1870s and 1880s: Strikes break out against railroads and the Pullman Palace Car Company. Corporations hire Pinkerton guards to break up the strikes. Nonetheless, much violence occurs in the strikes; folks are shot dead, buildings and rolling stock are burned, and reports of rioting shocks middle-class Americans.
1940s: World War II brings railroads the highest ridership in American history, as soldiers are being sent to fight overseas in the Pacific Theater and the European Theater. However, automobile travel causes ridership to decline after the war ends.
1950s and 1960s: Drastic decline in railroad travel in the United States of America, due to automobiles, trucks, and airplanes, as first jetliners take to the air. Railroads respond through mergers and attempts to shut down trains and railroad lines. However, the ICC refuses to let railroads shut down many trains.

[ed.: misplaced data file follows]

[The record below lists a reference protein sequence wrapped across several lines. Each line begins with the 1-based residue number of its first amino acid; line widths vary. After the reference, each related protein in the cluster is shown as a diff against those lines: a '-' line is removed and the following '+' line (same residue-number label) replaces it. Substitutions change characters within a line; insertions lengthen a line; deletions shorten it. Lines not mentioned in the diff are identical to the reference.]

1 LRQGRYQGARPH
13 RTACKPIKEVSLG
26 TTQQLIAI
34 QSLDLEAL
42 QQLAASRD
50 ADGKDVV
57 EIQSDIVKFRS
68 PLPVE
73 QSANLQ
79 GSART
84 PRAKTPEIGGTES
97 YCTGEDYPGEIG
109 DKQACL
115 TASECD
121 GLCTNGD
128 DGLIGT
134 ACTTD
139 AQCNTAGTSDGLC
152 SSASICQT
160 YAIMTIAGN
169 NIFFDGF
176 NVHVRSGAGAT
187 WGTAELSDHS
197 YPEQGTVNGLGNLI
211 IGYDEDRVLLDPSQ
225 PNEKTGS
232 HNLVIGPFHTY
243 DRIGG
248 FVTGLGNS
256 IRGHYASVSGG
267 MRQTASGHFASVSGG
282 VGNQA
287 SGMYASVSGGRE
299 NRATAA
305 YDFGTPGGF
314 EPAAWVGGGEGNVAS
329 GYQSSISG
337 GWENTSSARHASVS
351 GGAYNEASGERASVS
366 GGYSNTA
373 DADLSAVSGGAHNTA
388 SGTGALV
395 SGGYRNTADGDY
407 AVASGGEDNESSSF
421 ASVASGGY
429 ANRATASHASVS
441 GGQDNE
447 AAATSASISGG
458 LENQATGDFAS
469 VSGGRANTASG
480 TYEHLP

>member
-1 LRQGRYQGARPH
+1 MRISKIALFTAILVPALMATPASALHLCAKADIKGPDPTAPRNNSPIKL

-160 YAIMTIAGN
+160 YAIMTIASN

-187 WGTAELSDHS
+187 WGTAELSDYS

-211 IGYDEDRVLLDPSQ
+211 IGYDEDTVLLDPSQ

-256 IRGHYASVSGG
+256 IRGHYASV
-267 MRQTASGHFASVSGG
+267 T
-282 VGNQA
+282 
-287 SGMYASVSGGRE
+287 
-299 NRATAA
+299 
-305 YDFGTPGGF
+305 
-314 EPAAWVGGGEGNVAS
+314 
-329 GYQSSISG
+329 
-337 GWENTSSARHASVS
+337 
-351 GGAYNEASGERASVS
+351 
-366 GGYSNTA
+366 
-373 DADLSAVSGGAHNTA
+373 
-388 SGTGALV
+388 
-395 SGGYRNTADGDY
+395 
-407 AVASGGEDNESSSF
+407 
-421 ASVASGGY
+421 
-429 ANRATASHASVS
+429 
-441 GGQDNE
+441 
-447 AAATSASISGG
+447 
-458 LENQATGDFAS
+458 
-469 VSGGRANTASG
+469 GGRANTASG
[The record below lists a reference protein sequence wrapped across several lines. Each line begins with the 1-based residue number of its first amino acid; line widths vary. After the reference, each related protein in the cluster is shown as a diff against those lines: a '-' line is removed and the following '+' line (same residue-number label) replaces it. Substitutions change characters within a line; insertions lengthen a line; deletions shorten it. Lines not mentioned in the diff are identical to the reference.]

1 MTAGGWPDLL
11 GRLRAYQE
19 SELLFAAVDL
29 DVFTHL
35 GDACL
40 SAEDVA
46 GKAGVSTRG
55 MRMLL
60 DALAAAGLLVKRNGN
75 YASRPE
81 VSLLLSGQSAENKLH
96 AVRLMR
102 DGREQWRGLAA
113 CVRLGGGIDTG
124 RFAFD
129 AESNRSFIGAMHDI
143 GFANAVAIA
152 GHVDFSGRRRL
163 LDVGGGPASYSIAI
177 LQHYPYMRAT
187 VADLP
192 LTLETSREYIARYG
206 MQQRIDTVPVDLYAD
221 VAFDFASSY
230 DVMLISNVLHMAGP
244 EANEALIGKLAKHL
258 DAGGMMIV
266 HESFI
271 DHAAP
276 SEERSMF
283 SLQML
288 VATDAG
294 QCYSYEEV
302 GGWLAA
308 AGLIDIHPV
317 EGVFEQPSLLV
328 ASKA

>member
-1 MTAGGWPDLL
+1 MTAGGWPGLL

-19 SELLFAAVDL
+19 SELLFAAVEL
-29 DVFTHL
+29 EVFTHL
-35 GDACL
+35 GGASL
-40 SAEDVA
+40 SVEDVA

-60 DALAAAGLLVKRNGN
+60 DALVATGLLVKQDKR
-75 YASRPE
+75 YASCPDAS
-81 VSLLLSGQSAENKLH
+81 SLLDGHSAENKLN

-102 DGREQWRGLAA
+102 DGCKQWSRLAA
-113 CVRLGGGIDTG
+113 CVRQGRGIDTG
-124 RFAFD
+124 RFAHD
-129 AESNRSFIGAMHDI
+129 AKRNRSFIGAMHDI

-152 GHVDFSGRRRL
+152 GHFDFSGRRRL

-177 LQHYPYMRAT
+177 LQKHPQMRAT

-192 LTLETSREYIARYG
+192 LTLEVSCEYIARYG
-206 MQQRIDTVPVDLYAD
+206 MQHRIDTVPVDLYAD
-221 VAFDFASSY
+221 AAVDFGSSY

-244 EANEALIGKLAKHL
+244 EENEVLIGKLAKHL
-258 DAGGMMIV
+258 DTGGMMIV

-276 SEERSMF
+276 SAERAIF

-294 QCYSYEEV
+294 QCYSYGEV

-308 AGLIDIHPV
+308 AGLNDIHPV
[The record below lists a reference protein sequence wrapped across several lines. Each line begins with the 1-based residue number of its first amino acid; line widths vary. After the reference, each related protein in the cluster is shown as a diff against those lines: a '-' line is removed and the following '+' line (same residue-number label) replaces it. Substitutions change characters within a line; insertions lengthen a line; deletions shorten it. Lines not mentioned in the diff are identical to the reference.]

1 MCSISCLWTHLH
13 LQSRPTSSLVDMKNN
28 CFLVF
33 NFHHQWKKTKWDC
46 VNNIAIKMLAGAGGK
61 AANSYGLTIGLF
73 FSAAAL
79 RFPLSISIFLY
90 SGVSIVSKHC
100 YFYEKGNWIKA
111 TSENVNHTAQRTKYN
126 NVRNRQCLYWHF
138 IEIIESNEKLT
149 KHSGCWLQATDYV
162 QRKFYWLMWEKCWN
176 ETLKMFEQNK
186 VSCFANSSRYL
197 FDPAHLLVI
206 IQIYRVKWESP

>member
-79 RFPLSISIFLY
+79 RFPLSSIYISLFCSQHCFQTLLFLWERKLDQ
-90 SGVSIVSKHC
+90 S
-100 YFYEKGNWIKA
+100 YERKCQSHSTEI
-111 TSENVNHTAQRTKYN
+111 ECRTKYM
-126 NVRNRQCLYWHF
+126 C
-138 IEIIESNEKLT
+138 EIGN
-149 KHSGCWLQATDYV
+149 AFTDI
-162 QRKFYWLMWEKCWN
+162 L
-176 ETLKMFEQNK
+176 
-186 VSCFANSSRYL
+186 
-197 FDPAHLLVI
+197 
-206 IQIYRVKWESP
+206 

1970s and 1980s: Amtrak introduces double-deck Superliner rolling stock. Auto Train begins running as independent line (is this in the 1960s?) , but fails a few years later; Amtrak later runs Auto Train as one of its more-heavily-promoted lines.
1990s: Amtrak funding comes under heavier scrutiny by Congress, while Amtrak creates new trains such as the Talgo and the Acela.
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